Please use this identifier to cite or link to this item: http://hdl.handle.net/1893/7519

Appears in Collections:School of Education Journal Articles
Peer Review Status: Refereed
Title: Response: Who Is There? Finding the Other in the Self
Authors: Biesta, G J J
Contact Email: gert.biesta@stir.ac.uk
Keywords: Attention
Depression
DIMENSIONS
Education
ESSAY
HISTORY
MATTER
other
Philosophies
Philosophy
RANGE
Role
SELF
self-reflection
VIEW
views
VIRTUE
WHO
Issue Date: 2007
Publisher: College of Education
Citation: Biesta GJJ (2007) Response: Who Is There? Finding the Other in the Self, Philosophy of Education Yearbook, pp. 42-45.
Abstract: First paragraph: Richard Shusterman has written an exemplary essay. Not only does he provide a detailed overview of the philosophical history of his topic, showing the wide range of different views about the virtues and vices of self- knowledge. He also pays detailed attention to the pragmatic dimensions of his topic: the questions of when, where, and how self-knowledge matters. Whereas many of the philosophers and psychologists he discusses point to the dangers of self-examination - particularly that of slipping into melancholia and depression - Shusterman provides us with a more positive outlook, partly by refuting the suggestion of a necessary link between self-examination and depression, partly by distinguishing different modes of self-attentiveness, such as the neurotic and the intellectually curious mode, and partly by distinguishing different foci of self-reflection. It is in relation to the latter that Shusterman makes a case for the role and importance of somatic self-awareness.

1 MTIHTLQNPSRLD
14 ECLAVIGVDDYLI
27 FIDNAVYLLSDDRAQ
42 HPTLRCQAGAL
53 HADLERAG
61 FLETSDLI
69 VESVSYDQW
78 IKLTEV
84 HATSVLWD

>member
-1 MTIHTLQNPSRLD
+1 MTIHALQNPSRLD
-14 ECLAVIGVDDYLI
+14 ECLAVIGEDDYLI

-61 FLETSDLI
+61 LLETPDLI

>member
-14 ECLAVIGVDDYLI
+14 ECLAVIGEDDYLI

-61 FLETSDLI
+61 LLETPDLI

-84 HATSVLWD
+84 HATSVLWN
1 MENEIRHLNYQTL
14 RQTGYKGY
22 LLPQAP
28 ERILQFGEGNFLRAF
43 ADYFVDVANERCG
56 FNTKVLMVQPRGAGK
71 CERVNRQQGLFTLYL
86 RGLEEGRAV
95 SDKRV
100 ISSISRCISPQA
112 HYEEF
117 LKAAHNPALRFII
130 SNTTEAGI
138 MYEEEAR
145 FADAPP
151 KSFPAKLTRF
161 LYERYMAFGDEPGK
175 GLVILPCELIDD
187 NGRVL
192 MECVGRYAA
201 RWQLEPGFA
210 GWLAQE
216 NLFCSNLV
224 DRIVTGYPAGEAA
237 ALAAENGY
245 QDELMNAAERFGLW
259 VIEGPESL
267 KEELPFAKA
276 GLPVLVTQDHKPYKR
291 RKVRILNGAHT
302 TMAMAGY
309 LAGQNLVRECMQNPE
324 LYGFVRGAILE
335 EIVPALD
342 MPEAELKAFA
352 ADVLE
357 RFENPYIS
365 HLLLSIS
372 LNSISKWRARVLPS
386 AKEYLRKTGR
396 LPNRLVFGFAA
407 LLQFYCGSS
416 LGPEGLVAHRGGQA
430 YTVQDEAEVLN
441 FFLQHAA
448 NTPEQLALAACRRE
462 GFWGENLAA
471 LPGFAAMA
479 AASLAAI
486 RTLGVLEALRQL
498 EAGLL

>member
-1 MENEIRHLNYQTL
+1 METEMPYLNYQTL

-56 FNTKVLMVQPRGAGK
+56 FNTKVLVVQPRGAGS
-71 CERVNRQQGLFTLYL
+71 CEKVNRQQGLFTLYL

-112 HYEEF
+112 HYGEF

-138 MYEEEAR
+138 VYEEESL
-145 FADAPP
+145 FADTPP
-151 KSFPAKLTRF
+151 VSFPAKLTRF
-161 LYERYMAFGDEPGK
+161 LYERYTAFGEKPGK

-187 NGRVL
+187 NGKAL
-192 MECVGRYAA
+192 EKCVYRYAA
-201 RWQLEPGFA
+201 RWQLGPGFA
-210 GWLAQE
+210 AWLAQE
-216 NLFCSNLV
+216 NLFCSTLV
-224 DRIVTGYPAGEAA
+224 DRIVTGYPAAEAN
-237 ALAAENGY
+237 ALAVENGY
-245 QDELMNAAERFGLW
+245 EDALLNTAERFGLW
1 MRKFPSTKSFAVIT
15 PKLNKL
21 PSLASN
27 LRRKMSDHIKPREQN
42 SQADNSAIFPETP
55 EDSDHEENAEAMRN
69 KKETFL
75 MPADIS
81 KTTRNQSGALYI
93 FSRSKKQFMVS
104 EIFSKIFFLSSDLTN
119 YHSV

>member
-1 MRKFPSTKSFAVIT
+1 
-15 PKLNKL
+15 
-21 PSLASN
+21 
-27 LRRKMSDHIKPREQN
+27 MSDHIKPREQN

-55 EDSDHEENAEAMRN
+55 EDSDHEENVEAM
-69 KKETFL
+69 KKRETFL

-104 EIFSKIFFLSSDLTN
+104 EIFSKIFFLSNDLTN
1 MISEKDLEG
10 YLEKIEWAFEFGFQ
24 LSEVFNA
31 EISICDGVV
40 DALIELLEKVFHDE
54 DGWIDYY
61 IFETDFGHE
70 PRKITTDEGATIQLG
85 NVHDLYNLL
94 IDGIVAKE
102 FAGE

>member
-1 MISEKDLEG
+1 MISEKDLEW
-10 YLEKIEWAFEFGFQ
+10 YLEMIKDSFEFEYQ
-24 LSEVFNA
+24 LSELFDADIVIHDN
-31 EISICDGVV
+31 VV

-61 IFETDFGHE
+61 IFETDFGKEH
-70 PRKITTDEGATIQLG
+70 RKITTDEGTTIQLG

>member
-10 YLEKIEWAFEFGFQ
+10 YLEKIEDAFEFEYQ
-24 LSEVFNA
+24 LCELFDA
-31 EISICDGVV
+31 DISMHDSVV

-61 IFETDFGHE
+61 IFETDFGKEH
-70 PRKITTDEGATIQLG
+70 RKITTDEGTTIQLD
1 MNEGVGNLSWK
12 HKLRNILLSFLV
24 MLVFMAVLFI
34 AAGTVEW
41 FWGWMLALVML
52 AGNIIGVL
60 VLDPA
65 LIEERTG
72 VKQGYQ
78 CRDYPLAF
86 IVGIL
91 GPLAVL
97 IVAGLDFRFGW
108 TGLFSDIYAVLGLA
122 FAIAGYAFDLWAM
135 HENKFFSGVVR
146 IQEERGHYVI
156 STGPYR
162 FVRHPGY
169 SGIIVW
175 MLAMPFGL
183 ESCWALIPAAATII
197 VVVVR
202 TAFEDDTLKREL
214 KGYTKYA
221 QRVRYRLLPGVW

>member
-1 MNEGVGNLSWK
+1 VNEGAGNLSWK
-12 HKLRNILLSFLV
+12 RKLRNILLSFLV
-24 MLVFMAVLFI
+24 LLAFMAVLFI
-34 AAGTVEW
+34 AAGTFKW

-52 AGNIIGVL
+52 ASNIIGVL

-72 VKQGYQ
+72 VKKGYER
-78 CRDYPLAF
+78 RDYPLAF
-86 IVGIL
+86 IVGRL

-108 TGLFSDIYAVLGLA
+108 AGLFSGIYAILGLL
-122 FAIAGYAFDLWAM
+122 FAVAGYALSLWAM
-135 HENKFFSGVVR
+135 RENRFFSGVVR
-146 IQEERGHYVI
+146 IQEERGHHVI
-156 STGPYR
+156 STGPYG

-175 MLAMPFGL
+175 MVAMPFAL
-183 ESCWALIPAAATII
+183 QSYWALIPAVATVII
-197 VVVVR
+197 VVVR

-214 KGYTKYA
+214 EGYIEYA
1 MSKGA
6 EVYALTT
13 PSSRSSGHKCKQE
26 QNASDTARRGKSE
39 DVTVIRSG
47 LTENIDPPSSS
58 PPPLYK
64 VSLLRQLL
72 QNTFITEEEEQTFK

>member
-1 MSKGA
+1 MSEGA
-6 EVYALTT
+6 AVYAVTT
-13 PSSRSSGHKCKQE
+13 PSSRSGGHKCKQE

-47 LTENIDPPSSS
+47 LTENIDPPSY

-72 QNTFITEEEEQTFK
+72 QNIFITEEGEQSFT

Type: Journal Article
URI: http://hdl.handle.net/1893/7519
URL: http://ojs.ed.uiuc.edu/index.php/pes/issue/view/11/showToc
Rights: The publisher does not allow this work to be made publicly available in this Repository. Please use the Request a Copy feature at the foot of the Repository record to request a copy directly from the author. You can only request a copy if you wish to use this work for your own research or private study.
Affiliation: Education Management and Support

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